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Last Updated:Nov 03, 2023

In the era of information explosion, more and more data sources are continuously and rapidly producing data. Such data is called streaming data and requires to be analyzed and processed. Event streams allow you to process end-to-end streaming data with ease. You can use event streams to extract events from event sources, transform and analyze the events, and then load the events to event targets. The process is known as extract-transform-load (ETL). This topic describes the scenarios, limits, and benefits of event streams. This topic also compares the event stream architecture with the event-driven architecture.



Event streams are lightweight channels for processing end-to-end streaming data in real time. Event streams allow you to filter and transform lightweight streaming data, synchronize data, and connect services to systems. For example, you can use event streams to synchronize data between data warehouses, data processing programs, and data analysis and processing systems.

The following figure shows how events are forwarded from event sources to event targets over event streams without event buses.


Message routing or synchronization

Event streams can be used to implement various features such as on-cloud message routing, data backup, active geo-redundancy, cross-account data synchronization, and data synchronization across data centers deployed in hybrid cloud environments. These features help create an all-in-one solution for message processing.



By default, up to 50 event streams can be created in a region.


If you require more than 50 event streams, apply for a quota increase in Quota Center. The number of event streams that you can apply for ranges from 51 to 10,000. For more information, see Submit an application to increase a quota.


  • Real-time and efficient

    Event streams allow you to extract events from event sources and load the events to event targets in real time. Event streams do not allow events to be accumulated. This accelerates the speed of accessing events and improves the efficiency of response to business and operational events.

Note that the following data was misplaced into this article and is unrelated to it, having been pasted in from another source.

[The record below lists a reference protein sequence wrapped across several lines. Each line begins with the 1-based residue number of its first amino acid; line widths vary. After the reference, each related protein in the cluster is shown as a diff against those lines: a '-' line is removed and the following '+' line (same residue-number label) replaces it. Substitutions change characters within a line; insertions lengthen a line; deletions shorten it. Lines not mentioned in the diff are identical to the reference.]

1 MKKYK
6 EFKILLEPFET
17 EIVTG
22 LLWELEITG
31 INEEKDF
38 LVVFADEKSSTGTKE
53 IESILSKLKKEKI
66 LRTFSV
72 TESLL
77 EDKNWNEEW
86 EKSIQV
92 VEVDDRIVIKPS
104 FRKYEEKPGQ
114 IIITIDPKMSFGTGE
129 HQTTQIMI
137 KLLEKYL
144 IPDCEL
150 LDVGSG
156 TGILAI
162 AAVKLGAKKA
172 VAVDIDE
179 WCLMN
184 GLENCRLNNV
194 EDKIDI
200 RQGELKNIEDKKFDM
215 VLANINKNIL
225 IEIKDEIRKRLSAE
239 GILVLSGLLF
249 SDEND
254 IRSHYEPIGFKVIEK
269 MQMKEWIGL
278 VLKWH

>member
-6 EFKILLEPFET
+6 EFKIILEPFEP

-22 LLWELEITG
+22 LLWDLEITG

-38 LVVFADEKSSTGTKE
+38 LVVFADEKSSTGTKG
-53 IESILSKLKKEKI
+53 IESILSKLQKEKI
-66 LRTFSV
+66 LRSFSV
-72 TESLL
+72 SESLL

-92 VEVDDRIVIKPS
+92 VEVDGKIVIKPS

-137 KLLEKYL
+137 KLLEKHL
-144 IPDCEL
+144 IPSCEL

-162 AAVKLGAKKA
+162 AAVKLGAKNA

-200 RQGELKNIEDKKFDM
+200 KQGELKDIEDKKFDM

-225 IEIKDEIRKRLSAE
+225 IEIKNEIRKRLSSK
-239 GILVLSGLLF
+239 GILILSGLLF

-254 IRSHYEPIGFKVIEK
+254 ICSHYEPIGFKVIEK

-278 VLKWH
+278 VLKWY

• Lightweight integration

    EventBridge provides a simple stream model and API operations for you to use event streams. You can quickly manage multiple underlying resources of event-driven data streams by using the EventBridge console or by calling API operations. This prevents complex operations and facilitates quick integration.

  • Metric monitoring

    EventBridge provides multiple metrics for you to monitor data in event streams. You can set threshold alerts for data streams. This way, you can respond to exceptions at the earliest opportunity to ensure that data streams run as expected.

  • Cost-effective

    No minimum charge is required. You are charged for the amount of data transmitted to event streams. You can view the data amount on the dashboard in the EventBridge console. You can configure the data transformation and metric monitoring features based on your business requirements. You are not charged if you do not use the features. Compared with the event-driven architecture, event streams provide you with more cost-effective event processing solutions.

Architecture comparison

The following figure compares the event stream architecture and the event-driven architecture. The event stream architecture adopts the 1:1 structure instead of N:N structure. The event stream architecture does not require you to create event buses. Therefore, compared with the event-driven architecture, the event stream architecture is more lightweight and provides higher dumping efficiency.